According to a recent announcement from the Consumer Financial Protection Bureau (CFPB), the agency will invoke a “largely unused legal provision” granted under the Dodd-Frank Wall Street Reform and Consumer Protection Act of 2010 to address unchartered fintech lenders it deems particularly risky to consumers.
“Given the rapid growth of consumer offerings by nonbanks, the CFPB is now utilizing a dormant authority to hold nonbanks to the same standards that banks are held to,” said CFPB Director Rohit Chopra, in a statement. “This authority gives us critical agility to move as quickly as the market, allowing us to conduct examinations of financial companies posing risks to consumers and stop harm before it spreads.”
The timing of the announcement is hardly surprising to those following lending data and trends. As such, Business Insider Intelligence reports demand and trust for nonbank lenders are strong. Data from more than 5,200 consumers in 13 countries indicates more than 40% of customers report thinking nonbanks can better help them with investment and money management needs than traditional banks.
Prior to the passage of the Dodd-Frank Act, regulation was confined to credit unions and banks, according to the announcement. However, the 2008 financial crisis, in which “nonbank companies played a pivotal role,” sparked congressional action to authorize the CFPB to examine certain nonbanks “fintechs,” depository institutions holding more than $10 billion worth of assets and relevant service providers.
“Under the Dodd-Frank Wall Street Reform and Consumer Protection Act of 2010, the CFPB has authority to use traditional law enforcement to stop companies from engaging in conduct that pose risk to consumers; this can involve adversarial litigation,” notes the regulatory agency.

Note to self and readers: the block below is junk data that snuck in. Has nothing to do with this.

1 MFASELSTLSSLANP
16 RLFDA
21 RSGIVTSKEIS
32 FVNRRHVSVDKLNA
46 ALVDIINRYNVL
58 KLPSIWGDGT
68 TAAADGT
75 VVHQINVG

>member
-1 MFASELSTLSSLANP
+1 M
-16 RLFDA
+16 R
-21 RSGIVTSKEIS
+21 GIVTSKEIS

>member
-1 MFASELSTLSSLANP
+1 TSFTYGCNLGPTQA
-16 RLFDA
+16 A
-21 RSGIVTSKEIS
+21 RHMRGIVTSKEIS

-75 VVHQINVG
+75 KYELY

Financial resource Investopedia notes the CFPB was tasked with protecting borrowers from predatory mortgage practices after “widespread sentiment that the subprime mortgage market was the underlying cause of the 2007–2008 catastrophe.” Their work, states the financial information site, helps deter brokers from earning unnaturally high commissions from inappropriate loans, among other important protections.
"Rohit Chopra remembered the CFPB had the authority to put bureau examiners inside any company that it thinks poses a risk to consumers just lying around in the closet and wasn't using it. https://news.bloomberglaw.com/banking-law/cfpb-eyes-dormant-exam-powers-for-closer-look-at-fintech-firms?context=search&index=0"
According to the CFPB, it will use its congressional authorization specifically for the nonbank mortgage, private student loan and “payday” loan industries irrespective of their size. It also engaged in rulemaking behavior with respect to debt collection, consumer reporting, international remittances and the auto loan industry.
“The CFPB believes that utilizing this dormant authority will help protect consumers and level the playing field between banks and nonbanks ... [it will] allow the CFPB to be agile and supervise entities that may be fast-growing or are in markets outside the existing nonbank supervision program.”